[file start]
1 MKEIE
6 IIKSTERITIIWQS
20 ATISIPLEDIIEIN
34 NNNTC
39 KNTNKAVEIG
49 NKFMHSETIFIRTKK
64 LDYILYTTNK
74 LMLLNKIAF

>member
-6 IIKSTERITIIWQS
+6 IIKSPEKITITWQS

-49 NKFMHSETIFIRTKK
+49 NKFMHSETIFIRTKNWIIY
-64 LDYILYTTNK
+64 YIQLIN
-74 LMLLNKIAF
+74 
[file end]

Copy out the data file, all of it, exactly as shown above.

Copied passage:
1 MKEIE
6 IIKSTERITIIWQS
20 ATISIPLEDIIEIN
34 NNNTC
39 KNTNKAVEIG
49 NKFMHSETIFIRTKK
64 LDYILYTTNK
74 LMLLNKIAF

>member
-6 IIKSTERITIIWQS
+6 IIKSPEKITITWQS

-49 NKFMHSETIFIRTKK
+49 NKFMHSETIFIRTKNWIIY
-64 LDYILYTTNK
+64 YIQLIN
-74 LMLLNKIAF
+74 